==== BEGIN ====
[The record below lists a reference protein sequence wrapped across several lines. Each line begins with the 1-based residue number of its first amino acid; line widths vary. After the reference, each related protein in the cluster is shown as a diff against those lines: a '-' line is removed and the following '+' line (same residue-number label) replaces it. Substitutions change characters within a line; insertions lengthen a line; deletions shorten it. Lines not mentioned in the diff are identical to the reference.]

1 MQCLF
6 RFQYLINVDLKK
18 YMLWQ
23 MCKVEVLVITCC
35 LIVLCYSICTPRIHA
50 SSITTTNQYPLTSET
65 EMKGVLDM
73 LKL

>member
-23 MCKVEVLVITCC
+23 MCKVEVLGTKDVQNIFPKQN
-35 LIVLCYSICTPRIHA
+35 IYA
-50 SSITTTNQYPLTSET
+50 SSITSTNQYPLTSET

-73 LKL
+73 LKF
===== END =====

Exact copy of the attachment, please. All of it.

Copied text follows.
[The record below lists a reference protein sequence wrapped across several lines. Each line begins with the 1-based residue number of its first amino acid; line widths vary. After the reference, each related protein in the cluster is shown as a diff against those lines: a '-' line is removed and the following '+' line (same residue-number label) replaces it. Substitutions change characters within a line; insertions lengthen a line; deletions shorten it. Lines not mentioned in the diff are identical to the reference.]

1 MQCLF
6 RFQYLINVDLKK
18 YMLWQ
23 MCKVEVLVITCC
35 LIVLCYSICTPRIHA
50 SSITTTNQYPLTSET
65 EMKGVLDM
73 LKL

>member
-23 MCKVEVLVITCC
+23 MCKVEVLGTKDVQNIFPKQN
-35 LIVLCYSICTPRIHA
+35 IYA
-50 SSITTTNQYPLTSET
+50 SSITSTNQYPLTSET

-73 LKL
+73 LKF